Decoding involves translating printed words to sounds. It is literally the process of reading words in text. When a child reads the words “The ball is big”, for example, they need to understand what the letters are, what sound each letter makes, and how the letters blend together to create words.
Encoding is the opposite. It is the process of using individual sounds and letters to build and write words.
Both processes require an understanding of what these individual sounds are before children can match them onto letters.
For example, to decode the word letter,segment the word into each individual sound: l-e-tt-er. Then, blend these phonemes back together again from left to right to get the word letter.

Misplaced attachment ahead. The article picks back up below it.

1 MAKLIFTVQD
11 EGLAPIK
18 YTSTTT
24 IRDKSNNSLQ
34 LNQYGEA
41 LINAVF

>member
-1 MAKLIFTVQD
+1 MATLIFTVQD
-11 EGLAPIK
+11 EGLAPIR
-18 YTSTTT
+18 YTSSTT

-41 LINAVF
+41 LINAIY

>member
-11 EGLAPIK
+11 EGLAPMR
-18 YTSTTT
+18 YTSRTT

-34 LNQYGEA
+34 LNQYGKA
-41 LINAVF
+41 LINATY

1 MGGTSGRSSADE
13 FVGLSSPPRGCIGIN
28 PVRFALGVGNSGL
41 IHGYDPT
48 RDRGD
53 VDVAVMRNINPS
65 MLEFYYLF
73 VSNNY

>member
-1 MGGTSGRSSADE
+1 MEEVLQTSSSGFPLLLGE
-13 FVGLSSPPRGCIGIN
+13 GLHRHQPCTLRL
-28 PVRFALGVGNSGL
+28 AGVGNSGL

Read our report on the Science of Reading. Research-based reading instruction must incorporate the 5 pillars of reading: phonemic awareness, phonics, fluency, vocabulary, and comprehension. This report provides an easy to understand overview of each of these pillars and explains the important connection between how the brain learns to read (the Neuroscience of Reading) and how we teach children to read (The Science of Reading Instruction). It also explains why helping children build connections between letters and sounds, through phonics and phonemic awareness, is so crucial for the developing reading mind. This report is perfect for sharing with colleagues and friends!